The opinion of the court was delivered by: Garaufis, United States District Judge
Before the court is Plaintiffs' motion for a preliminary injunction against the New York City Board of Elections (the "Board of Elections") and its commissioners. Plaintiffs are voters seeking to place Michael Duvalle ("Duvalle") and Vienna Totaram ("Totaram") on the ballot for the Democratic primary election to be held September 12, 2006, as candidates for the offices of Member of Assembly and Female Assembly District Leader, respectively, in the 31st Assembly District of Queens County, New York State. Duvalle and Totarum were placed on the ballot by the Board of Elections following their submission of designating petitions on July 11, 2006. (Complaint ¶ 14.) They were later removed from the ballot pursuant to an order of the New York State Supreme Court, Queens County (the "State Supreme Court"), which found that the designating petitions were products of "permeating fraudulent misrepresentation." Butler v. Duvalle, No. 15994/06, slip op. at 7-8 (N.Y. Sup. Ct. Aug. 10, 2006); see also Duvalle v. Butler, No. 16301/06, slip op.(N.Y. Sup. Ct. Aug. 10, 2006). The Appellate Division of the State Supreme Court (the "Appellate Division") affirmed this decision unanimously shortly thereafter. Butler v. Duvalle, 819 N.Y.S.2d 670 (N.Y. App. Div. 2d Dept. 2006).
Plaintiffs purport to be, and I assume for the purpose of deciding this motion that they are, "duly qualified Queens County Democratic voters."*fn1 (Complaint ¶ 3.) They bring suit under 42 U.S.C. § 1983, arguing that "the process that took place in Queens County Supreme Court," i.e., that court's decision to remove Duvalle and Totaram from the ballot, violated Plaintiffs' federal constitutional rights under the Due Process and Equal Protection clauses of the Fourteenth Amendment. (Complaint ¶ 15.)
Because Plaintiffs have not demonstrated a likelihood of success on the merits, their motion for a preliminary injunction is denied.
This Court owes great deference to state court decisions interpreting state election law. As the Second Circuit has explained:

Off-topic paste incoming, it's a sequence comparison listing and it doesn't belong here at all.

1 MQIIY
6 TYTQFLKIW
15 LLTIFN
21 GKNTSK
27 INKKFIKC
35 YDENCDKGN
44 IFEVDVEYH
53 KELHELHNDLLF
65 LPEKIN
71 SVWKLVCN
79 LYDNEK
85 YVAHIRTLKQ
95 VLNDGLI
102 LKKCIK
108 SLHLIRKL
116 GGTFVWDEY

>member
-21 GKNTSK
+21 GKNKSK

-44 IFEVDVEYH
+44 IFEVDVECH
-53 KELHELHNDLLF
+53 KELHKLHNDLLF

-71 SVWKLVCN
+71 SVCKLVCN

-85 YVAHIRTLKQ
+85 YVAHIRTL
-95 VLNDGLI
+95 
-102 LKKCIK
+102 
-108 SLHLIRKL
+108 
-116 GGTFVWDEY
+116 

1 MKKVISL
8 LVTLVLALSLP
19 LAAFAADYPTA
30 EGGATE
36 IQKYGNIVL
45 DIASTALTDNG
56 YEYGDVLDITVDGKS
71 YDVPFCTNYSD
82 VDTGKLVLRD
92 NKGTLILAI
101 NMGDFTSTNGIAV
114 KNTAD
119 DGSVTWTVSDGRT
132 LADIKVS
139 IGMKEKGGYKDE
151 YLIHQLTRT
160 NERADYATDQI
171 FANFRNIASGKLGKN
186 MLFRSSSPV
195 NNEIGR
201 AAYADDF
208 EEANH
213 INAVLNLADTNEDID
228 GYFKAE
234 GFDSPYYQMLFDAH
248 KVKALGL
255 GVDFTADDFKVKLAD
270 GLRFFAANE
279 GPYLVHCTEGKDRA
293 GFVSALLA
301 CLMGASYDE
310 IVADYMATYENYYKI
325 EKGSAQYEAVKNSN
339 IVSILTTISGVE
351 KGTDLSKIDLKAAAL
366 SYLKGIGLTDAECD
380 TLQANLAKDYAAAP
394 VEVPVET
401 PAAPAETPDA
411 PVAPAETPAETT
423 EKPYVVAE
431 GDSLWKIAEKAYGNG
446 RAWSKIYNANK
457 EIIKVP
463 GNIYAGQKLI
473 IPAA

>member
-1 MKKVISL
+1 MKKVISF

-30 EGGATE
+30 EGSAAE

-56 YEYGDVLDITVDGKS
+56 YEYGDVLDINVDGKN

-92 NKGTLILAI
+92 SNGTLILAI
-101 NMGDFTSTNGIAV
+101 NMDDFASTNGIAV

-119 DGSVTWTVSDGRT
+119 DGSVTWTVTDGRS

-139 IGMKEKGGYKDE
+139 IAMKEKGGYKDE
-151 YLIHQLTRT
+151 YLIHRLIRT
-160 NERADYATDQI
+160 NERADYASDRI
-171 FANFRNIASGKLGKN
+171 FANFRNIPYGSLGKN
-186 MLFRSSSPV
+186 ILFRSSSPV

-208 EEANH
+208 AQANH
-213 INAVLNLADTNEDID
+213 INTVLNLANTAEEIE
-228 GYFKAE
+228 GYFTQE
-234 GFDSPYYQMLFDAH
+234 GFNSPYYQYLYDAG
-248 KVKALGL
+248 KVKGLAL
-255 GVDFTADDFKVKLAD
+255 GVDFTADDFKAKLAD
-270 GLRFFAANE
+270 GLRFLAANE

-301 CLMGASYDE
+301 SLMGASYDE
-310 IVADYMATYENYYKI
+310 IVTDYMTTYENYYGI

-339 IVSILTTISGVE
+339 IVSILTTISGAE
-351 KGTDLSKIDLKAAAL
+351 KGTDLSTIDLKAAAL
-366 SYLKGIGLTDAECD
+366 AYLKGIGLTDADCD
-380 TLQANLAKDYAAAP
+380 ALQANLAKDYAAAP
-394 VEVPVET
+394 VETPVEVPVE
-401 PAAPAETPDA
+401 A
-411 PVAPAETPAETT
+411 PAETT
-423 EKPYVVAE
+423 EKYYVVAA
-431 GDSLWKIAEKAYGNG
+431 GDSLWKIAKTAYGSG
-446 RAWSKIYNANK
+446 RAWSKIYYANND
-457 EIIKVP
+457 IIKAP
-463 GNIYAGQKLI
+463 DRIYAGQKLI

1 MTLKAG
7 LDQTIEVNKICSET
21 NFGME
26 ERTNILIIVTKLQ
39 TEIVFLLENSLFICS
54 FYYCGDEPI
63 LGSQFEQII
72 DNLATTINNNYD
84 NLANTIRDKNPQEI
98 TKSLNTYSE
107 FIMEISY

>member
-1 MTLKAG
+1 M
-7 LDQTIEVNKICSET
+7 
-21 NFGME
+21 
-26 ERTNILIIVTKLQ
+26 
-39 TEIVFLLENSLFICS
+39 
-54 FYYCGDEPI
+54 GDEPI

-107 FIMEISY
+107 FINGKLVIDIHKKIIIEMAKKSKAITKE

Were we to embrace plaintiffs' theory, this court would henceforth be thrust into the details of virtually every election, tinkering with the state's election machinery, reviewing petitions, registration cards, vote tallies, and certificates of election for all manner of error and insufficiency under state and federal law. Absent a clear and unambiguous mandate from Congress, we are not inclined to undertake such a wholesale expansion of our jurisdiction into an area which, with certain narrow and well defined exceptions, has been in the exclusive cognizance of the state courts.
Powell v. Power, 436 F.2d 84, 86 (2d Cir. 1970) (footnote omitted); see also Shannon v. Jacobowitz, 394 F.3d 90, 94-95 (2d Cir. 2005) (observing that Powell is still the law in this Circuit); Friedman v. Abrams, 600 F.Supp. 596, 598 (S.D.N.Y. 1985) ("In view of the great deference given state courts in administering election laws, this Court will not quarrel with the Appellate Division's view of the proper construction of the statute.").
Plaintiffs are duly qualified voters, and therefore have standing to allege that they have been deprived of their constitutional rights to due process and equal protection in violation of 42 U.S.C. § 1983. See, e.g., Gold v. Feinberg, 101 F.3d 796 (2d Cir. 1996); Powell, 436 F.2d 84 (2d Cir. 1970). Because they were not parties to the earlier state court proceedings, their action is not barred by res judicata. Monahan v. New York City Dep't of Corrections, 214 F.3d 275, 284 (2d. Cir. 2000).
A. Preliminary Injunctions
"[T]he party seeking a preliminary injunction must establish that (1) absent injunctive relief, it will suffer an irreparable injury and (2) either (a) a likelihood of success on the merits or (b) sufficiently serious questions going to the merits to make them a fair ground for litigation and the balance of hardships tips in favor of the movant." Hickerson v. City of New York, 146 F.3d 99, 103 (2d Cir. 1998). The likelihood-of-success standard applies whenever, as here, the moving party seeks to stay governmental action taken in the public interest pursuant to a statutory or regulatory scheme. Bery v. City of New York, 97 F.3d 689, 694 (2d Cir. 1996). For the purpose of deciding this motion, I assume that Plaintiffs will suffer an irreparable injury if they are denied injunctive relief. The election at issue will take place soon, on September 12, 2006. Absent injunctive relief, voters who wish to vote for Duvalle or Totaram on that date will not find their names on the ballot. However, because I find that Plaintiffs have not shown a likelihood of success on the merits of their claims, there is no need for the court to engage in a detailed analysis of this alleged injury.
B. Constitutional Claims Under § 1983
"To state a claim for relief in an action brought under § 1983, [Plaintiffs] must establish that they were deprived of a right secured by the Constitution or laws of the United States, and that the alleged deprivation was committed under color of state law." Am. Mfrs. Mut. Ins. Co. v. Sullivan, 526 U.S. 40, 49-50 (1999). The Supreme Court has construed the word "person" in § 1983 to include municipal corporations and similar governmental entities such as the Board of Elections. See Howlett v. Rose, 496 U.S. 356, 376 (1990); Monell v. New York City Dept. of Social Services, 436 U.S. 658, 663 (1978). As the individual defendants are "officials . . . who speak with final policymaking authority for" the Board of Elections, McMillian v. Monroe County, 520 U.S. 781, 784-85 (1997) (quoting Jett v. Dallas Independent School Dist., 491 U.S. 701, 737 (1989)), I find that Plaintiffs have sufficiently alleged state action.
Plaintiffs allege that they were deprived of their rights to due process and equal protection under the Fourteenth ...